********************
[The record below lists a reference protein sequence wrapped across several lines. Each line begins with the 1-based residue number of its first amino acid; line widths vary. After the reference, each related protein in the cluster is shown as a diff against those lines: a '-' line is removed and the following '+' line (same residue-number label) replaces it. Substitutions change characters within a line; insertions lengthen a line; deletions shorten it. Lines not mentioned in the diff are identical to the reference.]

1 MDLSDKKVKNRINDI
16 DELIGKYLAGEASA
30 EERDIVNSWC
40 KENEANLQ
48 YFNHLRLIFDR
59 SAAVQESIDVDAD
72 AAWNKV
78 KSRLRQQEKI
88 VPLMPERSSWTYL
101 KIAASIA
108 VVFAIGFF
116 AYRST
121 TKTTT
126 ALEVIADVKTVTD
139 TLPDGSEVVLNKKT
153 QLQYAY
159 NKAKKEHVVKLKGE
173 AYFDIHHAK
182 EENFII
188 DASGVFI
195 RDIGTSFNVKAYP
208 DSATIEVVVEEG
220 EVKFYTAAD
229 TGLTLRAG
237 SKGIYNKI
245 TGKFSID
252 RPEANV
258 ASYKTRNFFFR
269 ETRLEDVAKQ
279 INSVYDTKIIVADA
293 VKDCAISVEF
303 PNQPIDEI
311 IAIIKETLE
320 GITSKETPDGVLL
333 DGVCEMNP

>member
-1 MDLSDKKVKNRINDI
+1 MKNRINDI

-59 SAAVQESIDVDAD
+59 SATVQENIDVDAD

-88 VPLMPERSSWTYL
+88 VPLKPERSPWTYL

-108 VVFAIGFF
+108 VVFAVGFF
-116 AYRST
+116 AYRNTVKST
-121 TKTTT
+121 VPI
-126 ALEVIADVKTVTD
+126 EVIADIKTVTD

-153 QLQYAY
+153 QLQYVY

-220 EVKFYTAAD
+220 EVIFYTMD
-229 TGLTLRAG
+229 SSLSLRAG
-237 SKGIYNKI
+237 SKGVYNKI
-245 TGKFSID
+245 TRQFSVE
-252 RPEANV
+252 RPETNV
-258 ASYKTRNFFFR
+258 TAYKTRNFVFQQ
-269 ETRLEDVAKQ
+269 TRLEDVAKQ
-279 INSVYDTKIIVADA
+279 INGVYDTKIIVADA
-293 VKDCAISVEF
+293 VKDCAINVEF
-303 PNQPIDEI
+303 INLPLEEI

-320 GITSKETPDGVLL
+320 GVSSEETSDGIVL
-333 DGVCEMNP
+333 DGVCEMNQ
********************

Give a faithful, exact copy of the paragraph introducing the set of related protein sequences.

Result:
[The record below lists a reference protein sequence wrapped across several lines. Each line begins with the 1-based residue number of its first amino acid; line widths vary. After the reference, each related protein in the cluster is shown as a diff against those lines: a '-' line is removed and the following '+' line (same residue-number label) replaces it. Substitutions change characters within a line; insertions lengthen a line; deletions shorten it. Lines not mentioned in the diff are identical to the reference.]